Swiss team stops breast cancer metastasis by fooling cells into becoming fat

An African-American female technician positions a Caucasian woman at an imaging machine to receive a mammogram.
About 5% of breast cancer patients already have metastatic disease when they are diagnosed. (NCI)

What if doctors could stop breast cancer from spreading by turning tumor cells into something harmless, like fat? That question led scientists at the University of Basel to a combination of two FDA-approved drugs that, in mice, transformed breast cancer cells into fat cells—and prevented the tumors from growing and spreading.

The combo treatment consisted of GlaxoSmithKline’s diabetes drug Avandia (rosiglitazone) and Novartis’ cancer treatment Mekinist (trametinib). “As far as we can tell from long-term culture experiments, the cancer cells-turned-fat cells remain fat cells and do not revert back to breast cancer cells,” said Gerhard Christofori, a professor of biochemistry at the University of Basel, in a statement.

The key to the Swiss scientists’ experiment was their ability to exploit a developmental phase during which cancer cells are amenable to turning into many different types of cells. When cancer cells enter that stage, called epithelial-mesenchymal transition, they become more like stem cells, but they also promote metastasis.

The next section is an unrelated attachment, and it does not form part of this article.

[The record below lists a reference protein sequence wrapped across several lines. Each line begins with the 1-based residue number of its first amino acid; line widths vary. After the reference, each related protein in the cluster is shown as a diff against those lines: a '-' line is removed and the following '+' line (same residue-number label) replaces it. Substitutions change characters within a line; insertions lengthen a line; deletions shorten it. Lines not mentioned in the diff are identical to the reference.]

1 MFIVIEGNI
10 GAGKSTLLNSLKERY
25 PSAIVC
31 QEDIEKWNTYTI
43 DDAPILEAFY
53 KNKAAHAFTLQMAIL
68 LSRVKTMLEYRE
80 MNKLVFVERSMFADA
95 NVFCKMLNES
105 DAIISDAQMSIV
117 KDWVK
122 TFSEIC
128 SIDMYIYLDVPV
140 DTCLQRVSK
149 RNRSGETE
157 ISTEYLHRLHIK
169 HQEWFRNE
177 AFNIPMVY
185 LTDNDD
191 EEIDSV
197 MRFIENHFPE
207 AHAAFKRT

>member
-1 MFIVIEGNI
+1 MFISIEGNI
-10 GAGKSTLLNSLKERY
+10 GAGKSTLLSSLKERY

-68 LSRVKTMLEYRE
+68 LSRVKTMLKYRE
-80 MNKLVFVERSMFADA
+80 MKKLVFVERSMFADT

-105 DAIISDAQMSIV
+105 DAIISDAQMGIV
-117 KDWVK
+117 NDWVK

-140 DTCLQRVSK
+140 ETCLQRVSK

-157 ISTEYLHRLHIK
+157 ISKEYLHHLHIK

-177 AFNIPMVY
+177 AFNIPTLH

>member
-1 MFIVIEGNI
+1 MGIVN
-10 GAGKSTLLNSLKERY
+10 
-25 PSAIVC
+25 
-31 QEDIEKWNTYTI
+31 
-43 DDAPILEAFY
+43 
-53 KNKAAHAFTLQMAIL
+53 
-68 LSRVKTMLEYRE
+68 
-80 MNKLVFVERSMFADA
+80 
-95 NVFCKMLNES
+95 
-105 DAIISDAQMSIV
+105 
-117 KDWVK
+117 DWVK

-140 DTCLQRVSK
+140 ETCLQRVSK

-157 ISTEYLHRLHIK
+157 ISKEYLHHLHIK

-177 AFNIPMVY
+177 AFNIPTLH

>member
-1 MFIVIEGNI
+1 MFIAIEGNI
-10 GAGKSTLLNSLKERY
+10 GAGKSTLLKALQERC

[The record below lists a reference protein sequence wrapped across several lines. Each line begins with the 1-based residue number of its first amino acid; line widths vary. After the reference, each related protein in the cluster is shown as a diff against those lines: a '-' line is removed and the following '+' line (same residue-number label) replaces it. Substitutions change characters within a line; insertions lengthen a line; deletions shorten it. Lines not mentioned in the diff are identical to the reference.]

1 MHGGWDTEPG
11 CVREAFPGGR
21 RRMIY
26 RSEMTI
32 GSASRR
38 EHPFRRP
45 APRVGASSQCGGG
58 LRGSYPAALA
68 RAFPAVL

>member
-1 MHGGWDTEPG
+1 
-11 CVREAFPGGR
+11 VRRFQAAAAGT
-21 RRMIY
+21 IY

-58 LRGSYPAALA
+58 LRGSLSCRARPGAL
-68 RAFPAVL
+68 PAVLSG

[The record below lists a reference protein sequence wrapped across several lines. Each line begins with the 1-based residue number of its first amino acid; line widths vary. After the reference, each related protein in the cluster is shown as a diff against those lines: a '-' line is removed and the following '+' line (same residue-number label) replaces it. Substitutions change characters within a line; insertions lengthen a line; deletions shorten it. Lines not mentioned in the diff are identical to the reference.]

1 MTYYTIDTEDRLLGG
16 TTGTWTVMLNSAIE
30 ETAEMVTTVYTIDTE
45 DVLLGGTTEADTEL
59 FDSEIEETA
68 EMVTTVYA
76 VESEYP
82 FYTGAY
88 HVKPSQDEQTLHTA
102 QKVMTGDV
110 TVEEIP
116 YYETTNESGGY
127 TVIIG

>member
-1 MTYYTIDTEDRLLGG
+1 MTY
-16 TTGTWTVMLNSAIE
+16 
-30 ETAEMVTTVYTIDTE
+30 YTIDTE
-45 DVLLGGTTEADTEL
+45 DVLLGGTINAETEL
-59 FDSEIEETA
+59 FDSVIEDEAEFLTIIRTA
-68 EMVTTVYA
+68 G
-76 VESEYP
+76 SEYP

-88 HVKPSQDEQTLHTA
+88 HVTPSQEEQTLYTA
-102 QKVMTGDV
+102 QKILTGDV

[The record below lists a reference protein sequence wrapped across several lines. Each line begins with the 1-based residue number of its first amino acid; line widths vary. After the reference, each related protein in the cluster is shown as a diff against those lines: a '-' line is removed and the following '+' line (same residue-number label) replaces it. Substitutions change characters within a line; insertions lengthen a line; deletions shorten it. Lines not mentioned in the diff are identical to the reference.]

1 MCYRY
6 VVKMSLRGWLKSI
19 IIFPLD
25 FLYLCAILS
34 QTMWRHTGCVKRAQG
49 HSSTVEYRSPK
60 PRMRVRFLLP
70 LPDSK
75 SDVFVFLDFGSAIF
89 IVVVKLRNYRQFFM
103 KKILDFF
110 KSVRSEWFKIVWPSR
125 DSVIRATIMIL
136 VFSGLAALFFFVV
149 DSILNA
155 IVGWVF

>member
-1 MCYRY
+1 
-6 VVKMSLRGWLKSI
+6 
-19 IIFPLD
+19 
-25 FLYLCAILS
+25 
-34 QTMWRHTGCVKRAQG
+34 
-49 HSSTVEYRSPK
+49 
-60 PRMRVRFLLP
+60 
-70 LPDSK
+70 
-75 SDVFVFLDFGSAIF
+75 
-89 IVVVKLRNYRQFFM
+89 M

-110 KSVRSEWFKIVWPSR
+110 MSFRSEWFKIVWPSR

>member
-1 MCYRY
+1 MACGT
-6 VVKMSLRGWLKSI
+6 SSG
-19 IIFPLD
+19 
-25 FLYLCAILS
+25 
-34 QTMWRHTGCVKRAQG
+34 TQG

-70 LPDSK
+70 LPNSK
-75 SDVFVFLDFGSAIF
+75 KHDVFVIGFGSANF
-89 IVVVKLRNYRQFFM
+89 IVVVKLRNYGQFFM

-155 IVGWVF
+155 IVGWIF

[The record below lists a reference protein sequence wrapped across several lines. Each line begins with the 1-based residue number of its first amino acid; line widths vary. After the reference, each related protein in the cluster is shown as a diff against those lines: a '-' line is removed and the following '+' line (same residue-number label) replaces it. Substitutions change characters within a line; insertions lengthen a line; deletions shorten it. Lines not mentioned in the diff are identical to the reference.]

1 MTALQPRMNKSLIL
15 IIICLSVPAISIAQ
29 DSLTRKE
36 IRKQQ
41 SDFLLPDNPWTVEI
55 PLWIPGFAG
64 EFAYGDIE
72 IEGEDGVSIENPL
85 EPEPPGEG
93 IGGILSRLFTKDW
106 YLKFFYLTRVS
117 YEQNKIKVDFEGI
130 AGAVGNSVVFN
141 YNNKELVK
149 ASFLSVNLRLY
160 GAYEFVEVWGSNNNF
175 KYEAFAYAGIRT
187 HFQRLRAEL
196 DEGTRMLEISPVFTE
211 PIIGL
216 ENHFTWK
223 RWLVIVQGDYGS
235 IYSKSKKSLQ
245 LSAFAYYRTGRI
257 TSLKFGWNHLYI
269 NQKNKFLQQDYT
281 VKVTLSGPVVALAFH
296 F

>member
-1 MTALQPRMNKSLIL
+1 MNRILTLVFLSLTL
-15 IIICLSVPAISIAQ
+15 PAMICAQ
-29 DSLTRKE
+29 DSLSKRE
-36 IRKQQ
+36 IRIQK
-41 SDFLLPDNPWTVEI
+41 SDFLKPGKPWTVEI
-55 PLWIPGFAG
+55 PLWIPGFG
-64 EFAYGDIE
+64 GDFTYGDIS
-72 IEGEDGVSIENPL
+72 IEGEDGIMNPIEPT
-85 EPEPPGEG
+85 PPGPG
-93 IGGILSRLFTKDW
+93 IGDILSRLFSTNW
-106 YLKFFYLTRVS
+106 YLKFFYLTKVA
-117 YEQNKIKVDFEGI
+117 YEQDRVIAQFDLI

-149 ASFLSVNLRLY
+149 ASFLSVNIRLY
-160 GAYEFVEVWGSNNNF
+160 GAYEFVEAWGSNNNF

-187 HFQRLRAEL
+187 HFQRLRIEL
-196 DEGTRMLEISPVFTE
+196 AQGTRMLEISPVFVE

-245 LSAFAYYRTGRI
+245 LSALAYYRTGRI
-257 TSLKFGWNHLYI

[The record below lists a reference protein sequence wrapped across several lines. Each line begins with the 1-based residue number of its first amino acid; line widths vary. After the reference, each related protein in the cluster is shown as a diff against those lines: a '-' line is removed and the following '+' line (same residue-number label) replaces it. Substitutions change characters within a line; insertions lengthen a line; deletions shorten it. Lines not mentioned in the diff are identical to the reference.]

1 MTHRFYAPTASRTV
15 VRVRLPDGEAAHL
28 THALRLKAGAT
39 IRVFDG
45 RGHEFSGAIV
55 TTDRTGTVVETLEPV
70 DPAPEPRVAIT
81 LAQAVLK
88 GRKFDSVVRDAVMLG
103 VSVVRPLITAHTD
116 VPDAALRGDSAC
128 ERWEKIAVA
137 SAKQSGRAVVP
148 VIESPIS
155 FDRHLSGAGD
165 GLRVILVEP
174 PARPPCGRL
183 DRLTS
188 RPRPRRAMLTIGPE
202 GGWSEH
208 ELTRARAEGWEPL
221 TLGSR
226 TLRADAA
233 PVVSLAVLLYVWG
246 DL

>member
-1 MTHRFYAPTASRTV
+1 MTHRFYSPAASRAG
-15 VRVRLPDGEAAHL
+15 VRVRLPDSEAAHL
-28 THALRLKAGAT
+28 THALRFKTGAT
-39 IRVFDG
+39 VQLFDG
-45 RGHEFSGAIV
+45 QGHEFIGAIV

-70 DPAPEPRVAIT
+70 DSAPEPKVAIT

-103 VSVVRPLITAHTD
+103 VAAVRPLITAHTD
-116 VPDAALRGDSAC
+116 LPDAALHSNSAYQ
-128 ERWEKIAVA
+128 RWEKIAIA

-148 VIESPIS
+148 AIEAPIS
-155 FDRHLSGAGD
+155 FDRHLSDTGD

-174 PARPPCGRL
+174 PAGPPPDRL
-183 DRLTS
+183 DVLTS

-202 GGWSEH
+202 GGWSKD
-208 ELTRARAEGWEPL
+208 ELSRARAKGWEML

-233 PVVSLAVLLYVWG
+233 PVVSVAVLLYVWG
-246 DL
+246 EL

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The researchers gave doses of Avandia and Mekinist to mice that had human breast cancer cells implanted into them. The drugs slowed the growth of the primary tumors and prevented the cancer from spreading. They published their findings in the journal Cancer Cell.

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Breast cancer is the second most common form of the disease after skin cancer, according to the American Society of Clinical Oncology, and about 5% of patients already have metastatic disease when they are diagnosed. Women with metastatic breast cancer have a five-year survival rate of just 27%.

Mekinist is currently approved in combination with Tafinlar to treat patients with BRAF-mutated melanoma or non-small cell lung cancer. Several studies of Mekinist in combination with a variety of other treatments in breast cancer are ongoing.

As for Avandia, it was once a $3-billion-a-year hit in diabetes, but controversies over potential cardiovascular risks drove sales down to $183 million in 2011, just before generic competitors entered the market. In 2015, the FDA said that after years of monitoring side effect reports on the drug, it was lifting all prescribing restrictions.

The University of Basel researchers believe the combination of Mekinist and Avandia forces enough cancer cells to differentiate into fat that the primary tumor is no longer able to resist conventional chemotherapy. Their next step is to try their fat-conversion approach along with chemotherapy, and to see if the combinations work in other cancers as well.

Said Christofori said in a release from the University of Basel, “This innovative therapeutic approach could be used in combination with conventional chemotherapy to suppress both primary tumor growth and the formation of deadly metastases."

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